• God of War II features Zeus betraying his son, Kratos out of fear that Kratos would kill him and usurp his throne as ruler of Olympus, taking into evidence Kratos' destructive behavior and scorn towards the gods out of their refusal to erase his nightmares about his slaughtered family. Zeus does this by taking some of Kratos' godly powers and putting them into the colossus of Rhodes, tricking Kratos into giving up his remaining powers to obtain the blade of Olympus, and then wounding and murdering Kratos. Of course Kratos is healed and swears vengeance on Zeus which results in a lot of gods getting killed for two games.
  • In Mass Effect, Wrex eventually explains that he was a leader of his people back on his homeworld following the Krogan Rebellions. He was advocating peace so that the Krogan could rebuild, but his father, Jarrod, was a rival warlord pushing for war. Wrex and Jarrod agreed to meet at neutral ground to discuss their differences. Being krogan, though, it could only end one way. Jarrod's troops managed to wipe out Wrex's followers, forcing him to leave the planet both for his own survival and because he was disgusted with his own species' self-destructive nature, but not before Wrex managed to kill his father for the betrayal.
  • The Silent Hill series does this several times:
    • In the original Silent Hill, Dahlia Gillespie set her own daughter on fire, but magically kept her alive, to force the girl to use her magic powers for Dahlia's own sinister purposes. This is referenced in Silent Hill 3 and Silent Hill: Origins.
    • In Silent Hill: Homecoming, the descendants of the town founders all killed their kids as a sacrifice, except for Alex's parents. They had intended to kill Alex, but complications arose, and Alex's dad went back on his "duty."
  • Diablo III has Adria, in one of the cruelest betrayals of the entire series, revealing herself to be Diablo's high priestess before using the Black Soulstone, with all seven Great Evils inside, on her own daughter Leah, who she had for the sole purpose of using her as the vessel for Diablo's rebirth as the Prime Evil.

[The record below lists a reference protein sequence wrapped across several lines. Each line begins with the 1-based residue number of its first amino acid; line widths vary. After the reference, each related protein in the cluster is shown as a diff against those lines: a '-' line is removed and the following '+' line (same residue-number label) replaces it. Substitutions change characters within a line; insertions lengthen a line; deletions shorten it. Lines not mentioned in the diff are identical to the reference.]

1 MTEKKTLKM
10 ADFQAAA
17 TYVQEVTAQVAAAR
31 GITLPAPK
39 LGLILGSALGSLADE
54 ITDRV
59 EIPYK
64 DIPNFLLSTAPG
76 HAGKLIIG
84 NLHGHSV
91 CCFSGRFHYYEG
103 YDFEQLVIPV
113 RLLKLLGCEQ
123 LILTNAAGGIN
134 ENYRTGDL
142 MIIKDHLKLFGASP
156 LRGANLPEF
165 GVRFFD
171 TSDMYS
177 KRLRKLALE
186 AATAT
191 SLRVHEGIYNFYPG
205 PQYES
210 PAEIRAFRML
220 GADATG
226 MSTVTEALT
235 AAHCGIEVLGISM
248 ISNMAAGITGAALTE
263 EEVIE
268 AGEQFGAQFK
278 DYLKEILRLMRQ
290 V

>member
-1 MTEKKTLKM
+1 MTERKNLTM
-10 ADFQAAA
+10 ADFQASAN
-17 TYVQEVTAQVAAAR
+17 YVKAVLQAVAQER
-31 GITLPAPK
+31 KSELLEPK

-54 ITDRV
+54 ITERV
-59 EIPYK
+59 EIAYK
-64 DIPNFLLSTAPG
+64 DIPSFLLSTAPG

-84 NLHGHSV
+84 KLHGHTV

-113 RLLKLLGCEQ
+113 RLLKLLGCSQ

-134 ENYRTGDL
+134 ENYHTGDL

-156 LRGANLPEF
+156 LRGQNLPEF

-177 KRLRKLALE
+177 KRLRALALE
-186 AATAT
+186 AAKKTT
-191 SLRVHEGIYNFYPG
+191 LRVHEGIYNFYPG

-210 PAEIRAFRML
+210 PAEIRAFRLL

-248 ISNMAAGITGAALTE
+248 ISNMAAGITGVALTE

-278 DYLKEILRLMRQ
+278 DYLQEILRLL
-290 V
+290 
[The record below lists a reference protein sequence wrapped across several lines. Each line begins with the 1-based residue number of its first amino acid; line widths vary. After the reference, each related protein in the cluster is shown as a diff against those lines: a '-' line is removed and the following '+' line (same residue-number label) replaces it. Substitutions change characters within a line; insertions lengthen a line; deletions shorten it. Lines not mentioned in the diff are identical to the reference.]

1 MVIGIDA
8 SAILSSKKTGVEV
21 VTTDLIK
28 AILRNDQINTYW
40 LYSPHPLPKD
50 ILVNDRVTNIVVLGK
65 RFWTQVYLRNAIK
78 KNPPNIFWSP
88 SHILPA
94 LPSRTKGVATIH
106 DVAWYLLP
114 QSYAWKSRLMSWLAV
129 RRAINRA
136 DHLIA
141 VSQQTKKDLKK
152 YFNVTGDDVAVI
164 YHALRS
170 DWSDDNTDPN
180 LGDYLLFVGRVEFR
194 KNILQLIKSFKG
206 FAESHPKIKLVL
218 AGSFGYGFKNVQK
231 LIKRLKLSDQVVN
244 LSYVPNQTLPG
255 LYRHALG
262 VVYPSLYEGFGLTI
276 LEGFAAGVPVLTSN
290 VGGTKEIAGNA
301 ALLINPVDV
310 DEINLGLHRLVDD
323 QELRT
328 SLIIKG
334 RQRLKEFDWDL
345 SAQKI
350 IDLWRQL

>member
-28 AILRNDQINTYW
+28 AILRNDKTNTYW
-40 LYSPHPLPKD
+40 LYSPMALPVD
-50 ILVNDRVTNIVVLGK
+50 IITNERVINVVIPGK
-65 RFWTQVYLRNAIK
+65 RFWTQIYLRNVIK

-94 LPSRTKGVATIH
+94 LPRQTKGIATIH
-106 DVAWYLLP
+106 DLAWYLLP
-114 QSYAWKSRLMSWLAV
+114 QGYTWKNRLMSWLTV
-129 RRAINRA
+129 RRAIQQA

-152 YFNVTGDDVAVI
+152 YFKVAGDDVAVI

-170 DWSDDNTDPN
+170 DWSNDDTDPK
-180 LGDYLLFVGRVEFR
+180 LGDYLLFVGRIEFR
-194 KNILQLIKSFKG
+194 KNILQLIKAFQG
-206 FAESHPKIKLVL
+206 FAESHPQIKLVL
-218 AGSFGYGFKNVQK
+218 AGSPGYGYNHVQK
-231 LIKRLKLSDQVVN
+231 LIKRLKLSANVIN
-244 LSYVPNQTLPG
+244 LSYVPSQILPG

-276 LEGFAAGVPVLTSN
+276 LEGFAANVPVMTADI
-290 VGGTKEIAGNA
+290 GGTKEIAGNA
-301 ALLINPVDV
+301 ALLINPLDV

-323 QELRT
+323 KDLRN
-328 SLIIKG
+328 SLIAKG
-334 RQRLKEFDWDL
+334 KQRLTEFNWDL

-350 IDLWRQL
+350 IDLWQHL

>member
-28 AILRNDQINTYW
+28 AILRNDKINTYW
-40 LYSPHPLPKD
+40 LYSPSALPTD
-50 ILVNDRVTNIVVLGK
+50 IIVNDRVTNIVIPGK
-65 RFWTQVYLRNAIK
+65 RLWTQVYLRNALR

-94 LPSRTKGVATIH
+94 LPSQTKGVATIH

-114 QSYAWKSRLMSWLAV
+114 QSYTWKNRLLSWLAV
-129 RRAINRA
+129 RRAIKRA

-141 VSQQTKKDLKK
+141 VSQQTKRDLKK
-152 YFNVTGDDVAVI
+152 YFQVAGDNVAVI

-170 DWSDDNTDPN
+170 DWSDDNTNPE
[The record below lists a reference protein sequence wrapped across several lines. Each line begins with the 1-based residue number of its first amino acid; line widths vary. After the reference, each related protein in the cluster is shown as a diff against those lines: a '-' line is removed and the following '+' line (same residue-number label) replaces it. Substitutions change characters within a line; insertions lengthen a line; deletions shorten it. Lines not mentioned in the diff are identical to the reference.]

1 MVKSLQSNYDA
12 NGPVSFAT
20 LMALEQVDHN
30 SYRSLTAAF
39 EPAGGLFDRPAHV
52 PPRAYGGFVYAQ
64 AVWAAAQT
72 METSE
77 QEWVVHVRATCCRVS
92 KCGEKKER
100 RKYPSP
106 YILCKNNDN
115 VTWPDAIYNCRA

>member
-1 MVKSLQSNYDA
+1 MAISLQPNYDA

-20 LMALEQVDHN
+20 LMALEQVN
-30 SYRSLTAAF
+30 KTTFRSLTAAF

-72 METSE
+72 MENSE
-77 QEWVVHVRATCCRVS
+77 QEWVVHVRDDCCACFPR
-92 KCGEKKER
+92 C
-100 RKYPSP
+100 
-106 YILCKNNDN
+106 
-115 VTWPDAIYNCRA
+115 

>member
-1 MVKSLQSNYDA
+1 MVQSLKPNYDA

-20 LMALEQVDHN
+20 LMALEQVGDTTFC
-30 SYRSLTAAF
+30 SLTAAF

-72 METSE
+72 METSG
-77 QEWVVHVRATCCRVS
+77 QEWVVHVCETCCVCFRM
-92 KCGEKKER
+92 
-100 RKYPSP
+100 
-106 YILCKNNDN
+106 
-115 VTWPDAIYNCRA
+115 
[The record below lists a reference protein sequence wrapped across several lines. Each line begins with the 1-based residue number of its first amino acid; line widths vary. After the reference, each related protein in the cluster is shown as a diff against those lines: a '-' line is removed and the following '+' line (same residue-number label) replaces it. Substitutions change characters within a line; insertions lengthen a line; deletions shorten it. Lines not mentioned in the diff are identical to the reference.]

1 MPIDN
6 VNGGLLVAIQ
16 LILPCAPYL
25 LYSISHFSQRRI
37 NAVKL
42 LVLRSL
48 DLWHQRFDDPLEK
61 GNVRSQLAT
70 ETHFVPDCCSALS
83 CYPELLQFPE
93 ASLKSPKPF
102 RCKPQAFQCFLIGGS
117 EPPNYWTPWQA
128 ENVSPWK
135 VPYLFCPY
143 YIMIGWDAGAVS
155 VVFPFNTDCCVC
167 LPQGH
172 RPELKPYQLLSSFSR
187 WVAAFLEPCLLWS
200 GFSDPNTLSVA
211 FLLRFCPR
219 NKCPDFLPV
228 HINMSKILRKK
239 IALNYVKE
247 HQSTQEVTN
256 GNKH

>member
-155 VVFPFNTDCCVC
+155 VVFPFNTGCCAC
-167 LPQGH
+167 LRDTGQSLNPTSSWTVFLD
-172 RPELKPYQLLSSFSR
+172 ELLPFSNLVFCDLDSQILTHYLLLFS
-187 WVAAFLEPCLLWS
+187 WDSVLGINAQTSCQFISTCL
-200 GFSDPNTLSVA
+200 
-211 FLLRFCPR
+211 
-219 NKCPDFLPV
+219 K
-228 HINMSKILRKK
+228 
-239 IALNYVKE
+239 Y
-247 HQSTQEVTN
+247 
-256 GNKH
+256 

• BlazBlue. Carl Clover, a young boy who's innocent and cheery, was deeply traumatized when it turns out his father Relius nonchalantly turned his sister Ada into a Nox Nyctores, a mechanical doll known as Nirvana... and it was incomplete, and he just left the incomplete Nirvana for Carl to finish. This event caused Carl to become extremely bitter to both the world and adults in general. Making matters worse, the next time he met Relius, he found out that Relius did the same to Carl's mom, Relius' wife, Ignis, and still with the same nonchalant attitude of For Science!.
  • Strongly hinted to be the case in Umineko: When They Cry with Battler's parents, Rudolf and Kyrie who takes the chance when the gold is found and kills everyone except Battler and Eva.
  • The Legend of Dragoon has Dart's father turn out the be the Big Bad. It turns out he was possessed by Melbu Frahma, but still.

    Western Animation 
  • In The Legend of Korra it turns out that Hiroshi Sato is an Equalist. The traditional "We Can Rule Together" spiel is given, but the child violently refuses. Culminates in an attempt at Offing the Offspring in the finale when Asami claims that Hiroshi doesn't love her late mother anymore since he's too full of hatred. Hiroshi declares that she's beyond "saving" and seriously tries to murder her. Bolin rightly calls Hiroshi a horrible father, and Asami agrees.

http://tvtropes.org/pmwiki/pmwiki.php/Main/ParentalBetrayal